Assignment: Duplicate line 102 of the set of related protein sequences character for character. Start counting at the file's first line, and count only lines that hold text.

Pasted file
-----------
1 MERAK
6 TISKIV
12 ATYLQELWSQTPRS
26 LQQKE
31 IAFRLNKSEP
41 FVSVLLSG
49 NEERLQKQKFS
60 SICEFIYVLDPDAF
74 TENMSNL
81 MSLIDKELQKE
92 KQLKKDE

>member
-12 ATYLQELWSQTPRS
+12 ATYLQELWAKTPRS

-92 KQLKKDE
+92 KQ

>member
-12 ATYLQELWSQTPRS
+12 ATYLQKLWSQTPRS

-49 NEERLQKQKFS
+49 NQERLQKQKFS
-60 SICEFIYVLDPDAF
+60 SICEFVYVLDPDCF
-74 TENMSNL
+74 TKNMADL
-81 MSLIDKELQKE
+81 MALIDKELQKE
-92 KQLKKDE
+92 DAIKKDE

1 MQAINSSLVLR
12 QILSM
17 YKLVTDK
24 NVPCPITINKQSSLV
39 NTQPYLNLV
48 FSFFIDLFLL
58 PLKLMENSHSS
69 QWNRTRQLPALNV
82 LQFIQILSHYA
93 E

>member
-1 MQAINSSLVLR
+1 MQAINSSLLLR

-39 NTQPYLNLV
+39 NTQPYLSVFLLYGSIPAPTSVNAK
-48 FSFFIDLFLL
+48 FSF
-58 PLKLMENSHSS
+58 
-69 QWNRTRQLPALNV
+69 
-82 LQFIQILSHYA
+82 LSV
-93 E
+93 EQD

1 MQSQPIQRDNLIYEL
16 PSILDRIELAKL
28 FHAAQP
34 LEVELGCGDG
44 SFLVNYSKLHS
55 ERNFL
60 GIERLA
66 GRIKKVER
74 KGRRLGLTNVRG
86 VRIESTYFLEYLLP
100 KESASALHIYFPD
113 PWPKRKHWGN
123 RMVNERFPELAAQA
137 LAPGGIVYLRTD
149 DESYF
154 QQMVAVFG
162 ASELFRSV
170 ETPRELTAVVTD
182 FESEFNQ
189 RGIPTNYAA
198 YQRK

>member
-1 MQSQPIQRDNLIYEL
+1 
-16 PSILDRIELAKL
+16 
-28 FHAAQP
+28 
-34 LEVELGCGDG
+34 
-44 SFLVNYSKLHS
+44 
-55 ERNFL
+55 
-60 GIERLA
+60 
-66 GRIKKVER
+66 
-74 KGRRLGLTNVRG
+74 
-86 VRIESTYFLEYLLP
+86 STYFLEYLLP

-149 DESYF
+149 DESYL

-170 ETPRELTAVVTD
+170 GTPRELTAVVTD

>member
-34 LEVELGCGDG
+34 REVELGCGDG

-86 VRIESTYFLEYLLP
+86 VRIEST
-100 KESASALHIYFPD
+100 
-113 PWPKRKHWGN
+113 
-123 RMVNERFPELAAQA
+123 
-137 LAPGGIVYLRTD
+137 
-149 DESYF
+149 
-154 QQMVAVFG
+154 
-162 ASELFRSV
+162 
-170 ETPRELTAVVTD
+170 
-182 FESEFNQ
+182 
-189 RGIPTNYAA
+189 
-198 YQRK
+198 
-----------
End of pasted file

-34 LEVELGCGDG